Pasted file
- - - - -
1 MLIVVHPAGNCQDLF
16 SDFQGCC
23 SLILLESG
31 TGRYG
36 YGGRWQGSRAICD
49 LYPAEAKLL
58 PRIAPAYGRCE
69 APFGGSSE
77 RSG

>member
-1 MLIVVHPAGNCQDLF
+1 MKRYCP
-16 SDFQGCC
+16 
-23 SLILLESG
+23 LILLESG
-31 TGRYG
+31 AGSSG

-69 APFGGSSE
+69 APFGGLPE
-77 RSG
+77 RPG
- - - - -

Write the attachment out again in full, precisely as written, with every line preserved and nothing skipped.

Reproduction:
1 MLIVVHPAGNCQDLF
16 SDFQGCC
23 SLILLESG
31 TGRYG
36 YGGRWQGSRAICD
49 LYPAEAKLL
58 PRIAPAYGRCE
69 APFGGSSE
77 RSG

>member
-1 MLIVVHPAGNCQDLF
+1 MKRYCP
-16 SDFQGCC
+16 
-23 SLILLESG
+23 LILLESG
-31 TGRYG
+31 AGSSG

-69 APFGGSSE
+69 APFGGLPE
-77 RSG
+77 RPG